General practice based work experience placements are a great chance to see how a vital part of the healthcare system operates.
However, these placements can be daunting and students often do not make the most of them. Here are a few tips and tricks to help you get the most of your GP work experience.
Firstly, it is important to talk to the GP surgery manager and doctors about what you are allowed to do and see at the surgery.
Some GP surgeries are apprehensive about Sixth Formers sitting in on GP consultations, whereas other will be more than happy to (obviously with the consent of the patient). Alternatively, if you are lucky, you may be able to talk to patients about their experiences whilst they are waiting to see the GP – something you could even suggest.
If you are unable to see patients, it is not the end of the world, you can still gain a lot from seeing how the GP surgery works.
Talk to the doctors and staff about working at a GP surgery and see if they have any interesting ethical or legal stories that you could discuss in your personal statements (anonymised obviously). Sit with the receptionists, as they are often the very first people to see the patients, and have other tasks such as organising the prescriptions and consultations – something that is important for you to see.
Another useful thing to do is to think about the role of GPs in the NHS.
How do they fit together with other healthcare services? GPs are often described as the “Gate-Keepers of the NHS” and are vital to work out who needs further test or treatments in hospital. They also are heavily involved in the long-term care of many patients, some of whom see there GP nearly every week – individuals with chronic conditions. Keeping these things in mind during your time at a GP work experience placement will greatly inform the things you see. Think about the experience you have and how what you saw fits in with the rest of the NHS – there is certainly plenty to discuss in your personal statement.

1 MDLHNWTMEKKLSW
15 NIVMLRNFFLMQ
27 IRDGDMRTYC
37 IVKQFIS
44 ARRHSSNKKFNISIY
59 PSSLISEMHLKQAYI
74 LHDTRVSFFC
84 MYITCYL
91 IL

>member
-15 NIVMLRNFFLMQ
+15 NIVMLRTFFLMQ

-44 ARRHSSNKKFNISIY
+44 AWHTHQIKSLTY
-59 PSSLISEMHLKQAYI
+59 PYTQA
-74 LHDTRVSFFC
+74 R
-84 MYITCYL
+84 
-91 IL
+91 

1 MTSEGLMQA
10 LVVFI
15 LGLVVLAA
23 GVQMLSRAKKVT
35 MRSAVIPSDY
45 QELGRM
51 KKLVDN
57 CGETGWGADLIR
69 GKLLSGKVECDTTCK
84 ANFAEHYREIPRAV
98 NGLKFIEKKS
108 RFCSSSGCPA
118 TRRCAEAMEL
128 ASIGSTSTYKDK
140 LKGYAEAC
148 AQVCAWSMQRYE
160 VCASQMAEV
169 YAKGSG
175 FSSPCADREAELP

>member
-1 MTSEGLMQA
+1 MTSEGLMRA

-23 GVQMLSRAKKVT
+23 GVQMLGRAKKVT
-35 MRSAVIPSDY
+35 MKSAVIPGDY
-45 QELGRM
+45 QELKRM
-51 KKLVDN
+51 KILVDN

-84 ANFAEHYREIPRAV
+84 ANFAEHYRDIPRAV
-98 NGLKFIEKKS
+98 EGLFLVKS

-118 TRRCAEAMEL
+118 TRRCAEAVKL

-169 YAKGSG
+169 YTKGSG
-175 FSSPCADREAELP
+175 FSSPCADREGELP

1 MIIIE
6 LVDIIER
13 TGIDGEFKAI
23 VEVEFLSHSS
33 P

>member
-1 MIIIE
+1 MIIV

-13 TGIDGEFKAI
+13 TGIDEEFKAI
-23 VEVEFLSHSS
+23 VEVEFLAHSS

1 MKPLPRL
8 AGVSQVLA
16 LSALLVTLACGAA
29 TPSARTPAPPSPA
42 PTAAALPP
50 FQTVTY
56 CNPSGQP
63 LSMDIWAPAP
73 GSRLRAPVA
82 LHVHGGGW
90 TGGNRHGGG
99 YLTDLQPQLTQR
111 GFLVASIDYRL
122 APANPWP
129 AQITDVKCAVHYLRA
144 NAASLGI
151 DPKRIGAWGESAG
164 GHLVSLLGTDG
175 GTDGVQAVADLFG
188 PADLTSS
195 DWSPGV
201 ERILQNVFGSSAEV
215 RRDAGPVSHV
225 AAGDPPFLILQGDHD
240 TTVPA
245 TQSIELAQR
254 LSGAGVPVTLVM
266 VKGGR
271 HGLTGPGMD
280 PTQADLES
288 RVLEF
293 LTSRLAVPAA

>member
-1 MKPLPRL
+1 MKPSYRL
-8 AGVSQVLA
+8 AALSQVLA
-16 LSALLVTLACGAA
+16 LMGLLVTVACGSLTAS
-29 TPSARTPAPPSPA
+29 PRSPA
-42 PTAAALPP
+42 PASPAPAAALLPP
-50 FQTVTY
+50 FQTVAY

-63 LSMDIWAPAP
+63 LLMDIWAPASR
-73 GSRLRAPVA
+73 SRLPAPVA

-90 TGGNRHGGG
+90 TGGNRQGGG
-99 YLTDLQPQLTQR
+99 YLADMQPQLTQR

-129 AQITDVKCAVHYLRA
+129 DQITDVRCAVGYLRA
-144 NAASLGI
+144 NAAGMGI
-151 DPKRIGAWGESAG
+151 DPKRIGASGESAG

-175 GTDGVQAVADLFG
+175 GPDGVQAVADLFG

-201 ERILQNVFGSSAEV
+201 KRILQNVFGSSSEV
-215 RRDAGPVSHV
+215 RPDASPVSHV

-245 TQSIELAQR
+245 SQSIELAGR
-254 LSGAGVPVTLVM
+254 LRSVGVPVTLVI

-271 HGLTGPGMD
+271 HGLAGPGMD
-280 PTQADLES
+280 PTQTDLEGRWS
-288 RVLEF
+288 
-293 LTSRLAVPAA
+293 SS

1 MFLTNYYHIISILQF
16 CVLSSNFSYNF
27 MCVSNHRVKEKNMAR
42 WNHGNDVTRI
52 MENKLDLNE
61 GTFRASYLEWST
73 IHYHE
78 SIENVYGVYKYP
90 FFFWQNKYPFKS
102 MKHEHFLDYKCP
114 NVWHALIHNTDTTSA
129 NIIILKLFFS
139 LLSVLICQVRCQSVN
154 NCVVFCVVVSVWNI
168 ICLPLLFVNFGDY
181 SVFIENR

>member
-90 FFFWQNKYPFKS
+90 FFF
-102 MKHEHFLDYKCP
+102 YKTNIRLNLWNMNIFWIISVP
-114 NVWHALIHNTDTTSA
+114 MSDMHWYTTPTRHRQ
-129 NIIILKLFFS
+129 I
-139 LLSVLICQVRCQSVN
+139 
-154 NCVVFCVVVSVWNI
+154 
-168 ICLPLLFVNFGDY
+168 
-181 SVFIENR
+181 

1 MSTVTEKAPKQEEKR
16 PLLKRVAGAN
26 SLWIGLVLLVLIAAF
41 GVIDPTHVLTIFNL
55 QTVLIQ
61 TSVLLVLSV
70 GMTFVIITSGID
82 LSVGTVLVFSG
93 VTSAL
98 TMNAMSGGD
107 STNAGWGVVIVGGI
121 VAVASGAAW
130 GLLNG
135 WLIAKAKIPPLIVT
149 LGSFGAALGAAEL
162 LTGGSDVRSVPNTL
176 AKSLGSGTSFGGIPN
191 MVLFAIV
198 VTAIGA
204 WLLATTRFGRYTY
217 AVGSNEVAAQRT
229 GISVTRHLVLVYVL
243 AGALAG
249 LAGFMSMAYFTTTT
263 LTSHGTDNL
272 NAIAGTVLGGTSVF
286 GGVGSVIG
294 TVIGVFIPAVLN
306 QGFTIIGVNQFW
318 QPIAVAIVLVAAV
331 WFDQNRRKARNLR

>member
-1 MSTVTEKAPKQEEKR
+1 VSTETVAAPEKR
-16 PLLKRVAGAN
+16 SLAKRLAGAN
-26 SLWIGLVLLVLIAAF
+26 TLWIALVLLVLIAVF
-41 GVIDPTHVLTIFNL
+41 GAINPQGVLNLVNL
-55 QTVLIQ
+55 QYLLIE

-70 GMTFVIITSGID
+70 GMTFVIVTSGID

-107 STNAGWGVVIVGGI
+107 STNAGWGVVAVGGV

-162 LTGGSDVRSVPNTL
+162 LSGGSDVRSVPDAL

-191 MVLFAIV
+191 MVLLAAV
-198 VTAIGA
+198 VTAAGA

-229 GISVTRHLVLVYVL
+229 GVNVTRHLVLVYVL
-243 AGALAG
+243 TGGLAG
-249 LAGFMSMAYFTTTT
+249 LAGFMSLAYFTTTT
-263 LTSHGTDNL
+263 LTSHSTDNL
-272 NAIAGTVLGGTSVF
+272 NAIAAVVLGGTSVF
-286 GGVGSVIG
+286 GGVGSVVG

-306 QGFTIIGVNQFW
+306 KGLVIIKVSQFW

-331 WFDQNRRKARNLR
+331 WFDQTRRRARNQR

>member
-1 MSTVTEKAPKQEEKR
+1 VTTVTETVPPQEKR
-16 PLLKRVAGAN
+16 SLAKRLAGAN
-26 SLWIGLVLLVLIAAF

Finally, make sure to ask as many questions as you can about what you see, what it’s like working as a GP, and how the NHS works.
GPs spend a large part of their job explaining things to patients so will be very well equipped to explain all this to you, giving you a good opportunity to understand the healthcare system in greater detail (something that definitely set candidates ahead of the pack in interviews).
So, there you have it. A quick guide of how to make the most of a GP work experience placement, even if you don’t get the chance to see patients. Best of luck everyone.